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OIL WORKERS DESCRIBE METHANE ‘EXPLOSION’ ON GULF RIG

By NBF News
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BP is trying to funnel the leaking oil to the surface

The deadly blast on board an oil rig in the Gulf of Mexico was caused by an exploding bubble of methane gas, according to a US media report.

Workers on the rig described hearing “screaming and hollering” and said people leapt into the sea to escape.

The accounts came from a BP report into last month's blast, which has led to thousands of barrels of oil leaking.

Eye-witnesses also said that safety mechanisms did not function and that workers were taken by surprise.

The fresh details about the blast were revealed in interviews with oil rig workers carried out by BP during an internal investigation, Associated Press reports.

The revelations came as a giant funnel was lowered over the oil well in a bid to contain oil leaking from it.

BP, the British-owned oil firm which operated the rig, said it might take up to 12 hours for the steel-and-concrete containment device to settle in place, but that everything appeared to be going as planned.

It is hoped it will be able to collect as much as 85% of the leaking oil and begin funnelling it to ships above by Monday.

Oil from a slick caused by the leak has washed ashore on islands off Louisiana.

'Tears of anger'
Fresh details about the explosion on the Deepwater Horizon rig emerged on Friday. One worker rescued from the rig, Micah Sandell, reportedly said: “There was people screaming and hollering. There was people jumping off the side. I've never seen nothing like that. Never.”

Another, Dwayne Martinez, said: “Everybody was scared to death. Nothing went as planned like it was supposed to.”

Mr Martinez continued: “No kind of alarms. We didn't hear any kind of alarms until there was one explosion.”

The accounts, from BP's own investigations into the blast last month, describe how the blow-out was triggered by a bubble of methane gas that escaped from the well and shot up the drill column, AP reports.

It rapidly expanded as it burst through several seals and barriers before exploding, the documents say.

Details of the documents were revealed by Robert Bea, a University of California Berkeley engineering professor, who has worked for BP as a risk assessment consultant.

BP spokesman John Curry would not comment on the events described in the internal documents. “We anticipate all the facts will come out in a full investigation,” he said.

'Good progress'
US officials announced on Friday that they had closed Breton National Wildlife Refuge to the public after a silver sheen of oil reached the shoreline.

“The refuge closure is important to keep the public safe, to minimise disturbance to nesting colonial sea birds, and to allow personnel conducting cleanup operations and recovery efforts to work safely and efficiently,” the US Fish and Wildlife Service said on Friday.

The BBC's Rajesh Mirchandani, on Dauphin Island, an inhabited barrier island three miles (5km) off the coast of Alabama, says there is a faint but distinct smell of oil in the air.

Some scientists say the oil may be spread more widely. Small, black particles have been found in samples taken from below the surface, away from the visible slick, our correspondent adds.

An estimated 5,000 barrels (210,000 gallons) of oil a day has been leaking for 18 days from the well, 50 miles (80km) off Louisiana, since an explosion destroyed the Deepwater Horizon rig last month, killing 11 workers.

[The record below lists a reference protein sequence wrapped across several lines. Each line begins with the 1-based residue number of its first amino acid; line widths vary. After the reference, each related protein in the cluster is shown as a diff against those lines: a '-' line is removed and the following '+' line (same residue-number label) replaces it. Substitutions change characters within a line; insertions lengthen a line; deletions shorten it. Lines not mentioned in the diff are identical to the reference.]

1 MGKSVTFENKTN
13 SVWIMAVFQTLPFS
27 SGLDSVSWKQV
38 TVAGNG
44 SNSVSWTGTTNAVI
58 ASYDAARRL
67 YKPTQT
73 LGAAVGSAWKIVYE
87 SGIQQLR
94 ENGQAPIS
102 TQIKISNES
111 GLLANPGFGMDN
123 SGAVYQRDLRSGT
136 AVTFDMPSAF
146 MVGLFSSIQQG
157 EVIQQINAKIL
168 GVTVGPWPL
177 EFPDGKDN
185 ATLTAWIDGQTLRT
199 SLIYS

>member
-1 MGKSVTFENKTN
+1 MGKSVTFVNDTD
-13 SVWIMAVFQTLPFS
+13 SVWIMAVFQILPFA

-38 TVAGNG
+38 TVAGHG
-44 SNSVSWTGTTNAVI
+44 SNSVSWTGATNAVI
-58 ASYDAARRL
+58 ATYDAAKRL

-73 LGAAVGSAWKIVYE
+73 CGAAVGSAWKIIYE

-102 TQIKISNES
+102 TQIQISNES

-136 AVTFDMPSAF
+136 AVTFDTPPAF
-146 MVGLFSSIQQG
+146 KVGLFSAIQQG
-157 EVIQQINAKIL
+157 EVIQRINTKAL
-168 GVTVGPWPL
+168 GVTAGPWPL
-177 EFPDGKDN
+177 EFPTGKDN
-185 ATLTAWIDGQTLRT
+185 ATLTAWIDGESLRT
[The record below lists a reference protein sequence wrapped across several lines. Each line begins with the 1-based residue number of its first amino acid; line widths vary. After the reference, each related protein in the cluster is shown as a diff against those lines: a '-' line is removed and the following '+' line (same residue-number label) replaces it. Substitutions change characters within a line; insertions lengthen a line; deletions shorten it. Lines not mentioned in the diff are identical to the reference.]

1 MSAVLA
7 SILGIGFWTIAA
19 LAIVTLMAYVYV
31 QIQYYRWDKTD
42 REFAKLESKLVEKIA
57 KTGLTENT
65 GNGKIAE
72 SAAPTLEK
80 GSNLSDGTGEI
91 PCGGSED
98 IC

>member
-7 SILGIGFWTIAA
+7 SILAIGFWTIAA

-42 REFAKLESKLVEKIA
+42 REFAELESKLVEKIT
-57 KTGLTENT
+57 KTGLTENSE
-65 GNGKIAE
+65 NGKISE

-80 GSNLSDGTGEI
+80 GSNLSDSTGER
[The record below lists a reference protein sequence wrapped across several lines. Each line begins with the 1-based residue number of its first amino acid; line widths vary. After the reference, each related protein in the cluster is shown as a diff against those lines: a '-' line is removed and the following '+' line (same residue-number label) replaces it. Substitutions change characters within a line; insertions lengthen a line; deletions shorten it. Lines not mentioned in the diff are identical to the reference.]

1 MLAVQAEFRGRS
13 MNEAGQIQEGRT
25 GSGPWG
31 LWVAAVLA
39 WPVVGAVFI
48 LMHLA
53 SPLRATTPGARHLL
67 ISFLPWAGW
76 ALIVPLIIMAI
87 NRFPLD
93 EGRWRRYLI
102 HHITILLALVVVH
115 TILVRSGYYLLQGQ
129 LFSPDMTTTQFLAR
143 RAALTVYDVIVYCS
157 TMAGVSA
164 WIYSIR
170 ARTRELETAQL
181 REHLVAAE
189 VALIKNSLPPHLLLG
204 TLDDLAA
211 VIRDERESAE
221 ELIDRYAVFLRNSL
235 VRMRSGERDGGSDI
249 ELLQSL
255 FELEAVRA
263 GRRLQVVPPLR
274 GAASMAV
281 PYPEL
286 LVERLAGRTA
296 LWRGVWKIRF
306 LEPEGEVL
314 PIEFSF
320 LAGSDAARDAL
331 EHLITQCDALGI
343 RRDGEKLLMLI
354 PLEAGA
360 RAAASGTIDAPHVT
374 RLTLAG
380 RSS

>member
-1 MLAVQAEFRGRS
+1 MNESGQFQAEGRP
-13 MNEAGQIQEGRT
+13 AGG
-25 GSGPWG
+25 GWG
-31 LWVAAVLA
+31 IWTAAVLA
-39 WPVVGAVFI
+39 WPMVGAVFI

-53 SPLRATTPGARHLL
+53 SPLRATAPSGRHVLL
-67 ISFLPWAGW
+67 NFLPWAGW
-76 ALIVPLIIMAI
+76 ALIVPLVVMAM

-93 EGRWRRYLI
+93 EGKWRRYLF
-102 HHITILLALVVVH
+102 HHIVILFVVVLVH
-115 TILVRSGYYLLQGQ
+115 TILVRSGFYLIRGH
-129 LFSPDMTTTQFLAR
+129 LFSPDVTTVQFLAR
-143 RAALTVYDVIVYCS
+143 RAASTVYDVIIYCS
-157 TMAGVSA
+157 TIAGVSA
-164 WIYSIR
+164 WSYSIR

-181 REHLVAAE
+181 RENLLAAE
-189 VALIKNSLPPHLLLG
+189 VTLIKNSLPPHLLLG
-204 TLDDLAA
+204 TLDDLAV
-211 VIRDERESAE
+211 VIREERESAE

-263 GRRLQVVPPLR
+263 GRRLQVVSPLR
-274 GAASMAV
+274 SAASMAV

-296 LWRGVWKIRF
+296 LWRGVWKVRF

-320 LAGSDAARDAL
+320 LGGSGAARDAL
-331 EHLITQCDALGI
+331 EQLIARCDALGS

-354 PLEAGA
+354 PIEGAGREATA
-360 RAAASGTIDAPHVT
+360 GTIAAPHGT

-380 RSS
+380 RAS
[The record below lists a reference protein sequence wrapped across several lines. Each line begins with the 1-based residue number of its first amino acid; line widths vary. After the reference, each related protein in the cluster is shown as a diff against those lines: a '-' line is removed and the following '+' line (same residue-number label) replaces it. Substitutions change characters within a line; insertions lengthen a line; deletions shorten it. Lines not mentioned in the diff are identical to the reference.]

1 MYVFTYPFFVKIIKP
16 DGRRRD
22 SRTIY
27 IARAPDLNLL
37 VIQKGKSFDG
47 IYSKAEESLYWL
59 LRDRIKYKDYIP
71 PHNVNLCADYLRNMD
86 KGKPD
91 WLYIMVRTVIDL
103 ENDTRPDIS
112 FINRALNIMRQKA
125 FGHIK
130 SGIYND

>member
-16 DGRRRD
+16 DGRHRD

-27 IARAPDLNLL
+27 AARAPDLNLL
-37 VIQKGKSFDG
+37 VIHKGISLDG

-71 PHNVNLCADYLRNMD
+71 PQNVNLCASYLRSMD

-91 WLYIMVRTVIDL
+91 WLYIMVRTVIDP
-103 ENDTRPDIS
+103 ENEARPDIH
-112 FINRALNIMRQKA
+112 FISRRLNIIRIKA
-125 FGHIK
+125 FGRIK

Although the rig was operated by Transocean, it was leased by BP, which is responsible for cleaning the 3 million gallons that have so far leaked, creating a slick covering about 2,000 sq miles (5,200 sq km).

The company hopes the 98-tonne containment device, once operational, will allow it to collect oil leaking out of the well while it attempts to stop the leak altogether by drilling relief wells nearby.

Earlier, remote-controlled submersibles guided the 40ft (12m) funnel above the wellhead, some 5,000 ft (1,500m) below the surface. The technology has only ever been used in shallow waters.

“It appears to be going exactly as we hoped,” BP spokesman Bill Salvin told the Associated Press. “Still lots of challenges ahead, but this is very good progress.”

Now that the containment device is on the seafloor, workers will need at least 12 hours to let it settle and make sure it is stable before the submersibles can hook up a pipe and hose that will funnel the oil up to a tanker.

“We are essentially taking a four-story building and lowering it 5,000 feet and setting it on the head of a pin,” Mr Salvin added.

If the box works, another will be dropped onto a second, smaller leak.

Experts warn that there is still a risk that any wrong move could damage the leaking pipe and make the problem worse. It is also possible for the pipe to the surface to become clogged with ice, and for the subsequent separation of the oil, gas and water to cause an explosion.


Fears are growing for the safety of the area's manifest wildlife

In the meantime, residents of Louisiana, Mississippi, Alabama, and Florida await news of when the oil will reach their shores.

BP said emergency teams had been sent to Freemason Island, a favourite fishing spot for recreational anglers some 30 miles (50km) off Louisiana's coast, to deploy inflatable booms to protect its prime marshland.

Fears are growing that sea life may have been severely affected in the area, which includes vital spawning grounds for fish, shrimp and crabs.

The attempt by BP to lower the funnel comes as Secretary of the Interior Ken Salazar called for a halt to permits for new exploratory drilling in the US, pending a 30-day investigation into the cause of the oil spill.

Some environmentalists are now calling for a permanent ban on offshore drilling as a result of the spill.